Jordan Overbee was driving to work when he saw them. The elementary school-aged youngsters were just waiting for the school bus, but they were sitting on a big green metal box. Inside was vital electrical equipment, distributing electricity to several homes on the street.
“It was a bad place for a school bus stop,” Overbee recalled. “There were five kids gathered there to wait for a bus, sitting, talking, and playing for a few minutes because it was between driveways.”
As manager of operations for Wake Electric Membership Corp., Overbee knows a lot about pad-mounted transformers. They make up about half of the transformers used across the Youngsville, North Carolina-based co-op’s system.
“Transformers change voltage from higher levels to voltages people use in their homes for their electronics, appliances, and lighting,” said Overbee. “Each of our transformers can be vital to providing electricity to several homes.”
After seeing the kids waiting at that same transformer several days in a row, Overbee pulled over and talked to some of the parents. He explained that high voltage electricity flowed through the transformer inside the casing, and encouraged them to move a safer distance away.
“The parents hadn’t thought much about it, so once I explained the risks, they were happy to move to another driveway,” Overbee said.
While overhead power lines are mounted on utility poles and substations are protected by security fences, pad-mounted transformers, switch boxes, and pedestals are at ground level.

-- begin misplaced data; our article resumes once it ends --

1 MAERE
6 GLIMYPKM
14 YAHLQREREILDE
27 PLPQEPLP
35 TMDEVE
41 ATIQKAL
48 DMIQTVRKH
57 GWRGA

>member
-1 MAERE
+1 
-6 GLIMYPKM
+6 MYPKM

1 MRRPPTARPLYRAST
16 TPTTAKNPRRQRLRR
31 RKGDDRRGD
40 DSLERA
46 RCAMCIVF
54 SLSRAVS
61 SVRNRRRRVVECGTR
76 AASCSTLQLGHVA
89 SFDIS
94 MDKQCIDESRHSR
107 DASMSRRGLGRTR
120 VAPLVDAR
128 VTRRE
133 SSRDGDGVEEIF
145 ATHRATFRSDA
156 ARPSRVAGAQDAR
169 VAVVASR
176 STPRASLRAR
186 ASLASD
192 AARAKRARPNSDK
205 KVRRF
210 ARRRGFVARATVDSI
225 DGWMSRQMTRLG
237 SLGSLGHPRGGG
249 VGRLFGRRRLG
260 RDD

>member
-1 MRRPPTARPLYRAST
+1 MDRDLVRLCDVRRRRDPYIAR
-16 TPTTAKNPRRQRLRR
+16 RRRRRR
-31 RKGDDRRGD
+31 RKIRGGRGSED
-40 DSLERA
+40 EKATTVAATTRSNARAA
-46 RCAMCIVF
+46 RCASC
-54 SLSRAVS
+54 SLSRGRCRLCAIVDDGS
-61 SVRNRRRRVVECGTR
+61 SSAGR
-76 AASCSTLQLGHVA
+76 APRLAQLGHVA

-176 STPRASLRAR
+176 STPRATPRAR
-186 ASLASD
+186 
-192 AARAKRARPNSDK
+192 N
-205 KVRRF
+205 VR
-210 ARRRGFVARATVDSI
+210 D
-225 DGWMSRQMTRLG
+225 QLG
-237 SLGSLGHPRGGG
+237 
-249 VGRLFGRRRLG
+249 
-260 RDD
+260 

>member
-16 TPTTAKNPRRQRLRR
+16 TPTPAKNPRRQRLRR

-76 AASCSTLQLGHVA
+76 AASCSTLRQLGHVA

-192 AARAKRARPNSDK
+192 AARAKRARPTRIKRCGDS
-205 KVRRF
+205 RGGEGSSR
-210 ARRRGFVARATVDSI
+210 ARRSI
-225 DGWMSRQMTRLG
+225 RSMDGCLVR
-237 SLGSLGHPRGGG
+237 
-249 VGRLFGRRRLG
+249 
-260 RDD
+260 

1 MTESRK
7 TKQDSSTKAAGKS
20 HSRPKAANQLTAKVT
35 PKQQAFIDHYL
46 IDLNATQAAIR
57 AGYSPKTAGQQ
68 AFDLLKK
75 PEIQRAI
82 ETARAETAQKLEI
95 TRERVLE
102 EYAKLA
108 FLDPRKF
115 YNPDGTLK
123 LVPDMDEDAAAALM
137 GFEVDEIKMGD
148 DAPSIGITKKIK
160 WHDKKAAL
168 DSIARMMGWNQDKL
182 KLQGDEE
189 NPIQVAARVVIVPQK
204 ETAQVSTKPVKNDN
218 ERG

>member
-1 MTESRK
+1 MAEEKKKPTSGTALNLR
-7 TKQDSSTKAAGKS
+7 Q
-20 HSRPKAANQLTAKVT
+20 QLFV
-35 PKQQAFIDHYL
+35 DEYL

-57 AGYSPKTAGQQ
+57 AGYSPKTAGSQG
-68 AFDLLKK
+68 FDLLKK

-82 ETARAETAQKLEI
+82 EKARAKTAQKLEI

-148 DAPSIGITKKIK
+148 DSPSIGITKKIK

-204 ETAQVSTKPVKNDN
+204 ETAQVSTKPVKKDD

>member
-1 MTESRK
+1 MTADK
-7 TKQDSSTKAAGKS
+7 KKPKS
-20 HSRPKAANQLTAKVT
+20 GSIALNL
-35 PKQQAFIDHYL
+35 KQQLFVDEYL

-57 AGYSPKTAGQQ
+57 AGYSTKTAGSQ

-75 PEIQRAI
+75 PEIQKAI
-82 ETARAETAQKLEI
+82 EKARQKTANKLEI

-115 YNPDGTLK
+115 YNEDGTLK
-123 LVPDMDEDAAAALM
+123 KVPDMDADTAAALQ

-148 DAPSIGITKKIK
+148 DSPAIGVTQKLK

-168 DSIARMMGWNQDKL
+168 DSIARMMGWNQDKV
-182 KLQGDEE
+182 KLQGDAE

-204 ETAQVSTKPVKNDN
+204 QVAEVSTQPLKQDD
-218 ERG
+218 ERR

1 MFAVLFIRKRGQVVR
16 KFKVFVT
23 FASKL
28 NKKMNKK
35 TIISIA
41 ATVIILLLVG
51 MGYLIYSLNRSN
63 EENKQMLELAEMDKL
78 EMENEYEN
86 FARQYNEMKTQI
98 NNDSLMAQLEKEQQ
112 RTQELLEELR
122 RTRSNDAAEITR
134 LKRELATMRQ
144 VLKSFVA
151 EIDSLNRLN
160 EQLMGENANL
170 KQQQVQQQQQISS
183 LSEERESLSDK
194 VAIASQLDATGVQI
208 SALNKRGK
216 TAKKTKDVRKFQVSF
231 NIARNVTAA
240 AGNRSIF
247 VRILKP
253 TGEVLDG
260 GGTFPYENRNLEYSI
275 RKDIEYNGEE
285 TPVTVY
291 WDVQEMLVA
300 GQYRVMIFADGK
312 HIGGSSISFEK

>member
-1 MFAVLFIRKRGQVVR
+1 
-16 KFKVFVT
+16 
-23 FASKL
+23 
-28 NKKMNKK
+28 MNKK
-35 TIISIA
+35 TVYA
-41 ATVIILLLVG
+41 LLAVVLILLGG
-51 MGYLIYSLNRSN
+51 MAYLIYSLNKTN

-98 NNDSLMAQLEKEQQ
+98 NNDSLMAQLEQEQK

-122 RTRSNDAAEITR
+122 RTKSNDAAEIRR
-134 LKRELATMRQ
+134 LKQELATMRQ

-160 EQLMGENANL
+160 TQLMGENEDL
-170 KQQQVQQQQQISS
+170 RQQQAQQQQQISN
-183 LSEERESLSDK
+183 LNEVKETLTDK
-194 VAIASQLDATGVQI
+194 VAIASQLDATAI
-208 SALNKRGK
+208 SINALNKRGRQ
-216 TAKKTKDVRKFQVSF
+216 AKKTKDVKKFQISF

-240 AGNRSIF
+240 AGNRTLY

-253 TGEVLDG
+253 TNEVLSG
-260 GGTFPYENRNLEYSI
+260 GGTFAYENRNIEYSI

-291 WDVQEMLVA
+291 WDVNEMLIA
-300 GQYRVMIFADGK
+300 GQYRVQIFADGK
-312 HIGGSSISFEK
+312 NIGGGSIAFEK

“We have about 5,400 pad-mounted transformers on our system,” said Van Crawford, vice president of operations at Peace River Electric Cooperative, headquartered in Wauchula, Florida. “Of that number, 4,800 of them are located in the western district of our service territory.”
In many newer subdivisions and residential developments, overhead lines are no longer an option. Burying power lines also reduces potential system damage from high winds and severe storms. While consumers seldom see technicians working on the transformers unless there are power outages, they are regularly inspected by co-op crews riding through neighborhoods.
“We can see fault indicators from the road,” said Crawford, adding that one of the biggest concerns is safe access when repairs or component adjustments must be made. “That’s why it’s important that landscaping and other barriers be kept clear of co-op equipment.”